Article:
79.4%

Talked to someone from health department (n=53)

79.2%

Group to learn HIV prevention skills (n=73)

78.0%

HIV pamphlet/brochure (n=96)

74.0%

Talked to substance use counselor (n=14)

71.4%

Helpfulness of HIV prevention services and activities


Helpfulness of hiv prevention services and activities2

Somewhat/Very Useful

Info from school or college (n=41)

68.3%

Picked up bleach kit (n=3)

66.6%

Needle exchange/free needles (n=3)

66.6%

Approached in a public place to talk about HIV (n=36)

61.1%

Helpfulness of HIV prevention services and activities


Helpfulness of hiv prevention services and activities3

Somewhat/Very Useful

Talked to mental health worker about HIV (n=31)

53.8%

Info on radio or TV (n=91)

52.7%

On the Internet (n=91)

47.2%

HIV info in prison or jail (n=8)

25.0%

Helpfulness of HIV prevention services and activities


Where respondents would likely use hiv prevention services n 143

Healthcare clinics

57.3%

Community-based organizations

51.0%

Internet

46.9%

Bar or nightclub

34.3%

Health department

34.3%

Drop-in center

26.6%

High-risk behavior venues (e,g., bathhouses, parks)

25.2%

Radio, television

22.4%

With mental health services

16.1%

Where respondents would likely use HIV prevention services (n=143)


Other preferred prevention venues

In someone’s home

14.7%

In my own neighborhood

11.2%

On the street/other public place

10.5%

With basic services

10.5%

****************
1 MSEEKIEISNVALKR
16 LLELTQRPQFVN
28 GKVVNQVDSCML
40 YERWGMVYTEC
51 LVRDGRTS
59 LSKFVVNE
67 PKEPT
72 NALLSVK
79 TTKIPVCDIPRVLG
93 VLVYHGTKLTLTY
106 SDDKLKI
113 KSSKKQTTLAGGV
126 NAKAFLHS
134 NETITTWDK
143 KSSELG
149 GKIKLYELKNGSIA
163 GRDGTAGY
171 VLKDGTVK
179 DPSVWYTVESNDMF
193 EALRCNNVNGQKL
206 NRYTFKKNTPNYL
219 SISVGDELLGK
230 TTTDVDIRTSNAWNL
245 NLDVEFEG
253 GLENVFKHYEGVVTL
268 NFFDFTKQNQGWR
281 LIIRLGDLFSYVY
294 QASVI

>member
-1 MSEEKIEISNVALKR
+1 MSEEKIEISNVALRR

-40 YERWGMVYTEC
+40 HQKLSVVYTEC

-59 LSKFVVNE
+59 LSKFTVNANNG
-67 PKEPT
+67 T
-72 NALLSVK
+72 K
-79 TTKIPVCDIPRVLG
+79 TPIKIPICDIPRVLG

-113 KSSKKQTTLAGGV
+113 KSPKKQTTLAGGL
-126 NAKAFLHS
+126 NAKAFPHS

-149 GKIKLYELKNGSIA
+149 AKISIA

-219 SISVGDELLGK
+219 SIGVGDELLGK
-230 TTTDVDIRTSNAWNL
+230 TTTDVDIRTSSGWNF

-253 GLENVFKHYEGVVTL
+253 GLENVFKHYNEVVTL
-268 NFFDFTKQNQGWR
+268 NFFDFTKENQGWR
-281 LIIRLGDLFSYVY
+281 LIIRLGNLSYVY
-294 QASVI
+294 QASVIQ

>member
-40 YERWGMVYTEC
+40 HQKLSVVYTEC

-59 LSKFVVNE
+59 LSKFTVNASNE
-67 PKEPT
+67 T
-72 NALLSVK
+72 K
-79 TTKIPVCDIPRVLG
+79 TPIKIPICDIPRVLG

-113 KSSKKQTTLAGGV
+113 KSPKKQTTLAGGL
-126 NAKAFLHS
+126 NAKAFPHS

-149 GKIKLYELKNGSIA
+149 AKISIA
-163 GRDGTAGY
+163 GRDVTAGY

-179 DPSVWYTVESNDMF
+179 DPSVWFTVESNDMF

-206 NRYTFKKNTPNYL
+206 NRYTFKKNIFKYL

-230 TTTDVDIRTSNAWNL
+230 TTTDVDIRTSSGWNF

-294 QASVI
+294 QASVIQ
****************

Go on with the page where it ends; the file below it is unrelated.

Substance use treatment centers

9.8%

Places of worship

9.1%

Other preferred prevention venues


Non metro msm strategic planning meeting january 23 2009

Focus groups and interviews of MSM living outside metro Denver

John Peters-Campbell


Growing up

Growing Up

  • Homophobic environment affected self-esteem

  • Poor education about sexuality or gay sex

  • Taught being gay wasn’t normal

  • No role models; didn’t see healthy gay relationships


Non metro msm strategic planning meeting january 23 2009

Mental health

  • Two bipolar; five had depression; several had history of trauma

  • Influences on risk behavior

  • Low self-esteem common


Non metro msm strategic planning meeting january 23 2009

Sexual abuse

  • Three sexually abused as children; two as adults

  • Affected later risk behaviors and ability to establish relationships

    Substance use

  • Past use and addictions associated with high-risk behavior

  • No current high-risk behavior with substance abuse


Social environment and gay community

Social Environment and gay community

  • Half currently live in conservative, homophobic areas

  • Many MSM aren’t out and those who are keep it quiet

  • Affects high-risk behavior, especially among NGI MSM

  • Few social outlets for gay men; few places to meet other gay men

  • Bars not good for establishing healthy relationships

  • Difficult to form community as gay men stay invisible